At a workshop on learner-centered teaching, a participant told us that philosophically she couldn’t agree more with the need to make students more responsible for their own learning, but she couldn’t go there because her ratings would take a hit.
I assumed this meant she was a new faculty member and under scrutiny for tenure. I was amazed to learn that she was a full professor with years of tenure. Yet with all that security, the chance of bad student ratings was still preventing her from doing what she thought was right. At the time, I didn’t know how to answer. Now I’ve thought of several responses.
A policy answer—Most institutions overuse summative evaluation. Research on student ratings has shown that for midcareer faculty, ratings vary little from semester to semester and across a number of courses. Obviously, instructors need formative feedback, but couldn’t institutions let a faculty member in good standing not evaluate a particular course for a semester or two?
An answer that suggests an alternative—There’s a good deal of research documenting the fact that if you have students do midcourse faculty evaluations and then discuss the results with them, the end-of-course ratings increase. So, if you anticipate ratings might decline because of new approaches, test that assumption midcourse. Find out what’s going well and not so well for students. Ask them to suggest ways the new approaches might be refined. That doesn’t mean you do everything students suggest, however if you opt not to do what they suggest, explain the rationale behind your approach.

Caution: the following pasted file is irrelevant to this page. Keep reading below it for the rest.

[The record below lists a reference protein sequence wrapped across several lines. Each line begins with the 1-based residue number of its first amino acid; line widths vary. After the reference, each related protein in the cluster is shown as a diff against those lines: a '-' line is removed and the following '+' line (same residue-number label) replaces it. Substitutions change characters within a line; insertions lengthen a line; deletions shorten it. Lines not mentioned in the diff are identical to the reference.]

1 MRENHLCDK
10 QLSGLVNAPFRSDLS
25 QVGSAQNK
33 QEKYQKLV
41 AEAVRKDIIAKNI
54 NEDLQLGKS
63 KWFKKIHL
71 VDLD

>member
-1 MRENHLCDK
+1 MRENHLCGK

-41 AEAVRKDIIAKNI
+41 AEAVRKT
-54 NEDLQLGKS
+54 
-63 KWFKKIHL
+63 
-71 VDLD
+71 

A straightforward answer—The ratings research gives students more credit than most faculty do when it comes to students understanding what is really going on in a course. Explain up front that you’ve planned some changes for this course and why you need to change—you think they might grasp the material better this new way; you’re tired of the old way; your instructional objectives have changed; whatever.
An answer that suggests another alternative—Stop thinking of global, end-of-course assessments as the only possible feedback mechanism. Feedback can be collected on a various aspects of instruction and in a variety of ways beyond the machine-scorable short form. Send out an e-mail with a couple of carefully worded queries. Have students meet in groups to briefly discuss an activity and as a group generate feedback. Speak privately to students whose opinions you value.
An answer that protects you—For tenured faculty members with lots of security, what’s the problem with a set of low student ratings? A smaller merit raise? Would you even notice the difference? I think the problem is more about the personal anguish that results when students negatively respond to a well-intentioned, carefully prepared, thoughtfully designed, and generally well-executed innovation.
The answer I’d like to give but probably shouldn’t—Grow up! If the chance of a dip in ratings prevents you from doing what you think will positively impact student learning, you are ascribing far more importance to ratings than they deserve.
Excerpted from “What Will Happen to My Ratings?” Maryellen Weimer, The Teaching Professor, May 2006.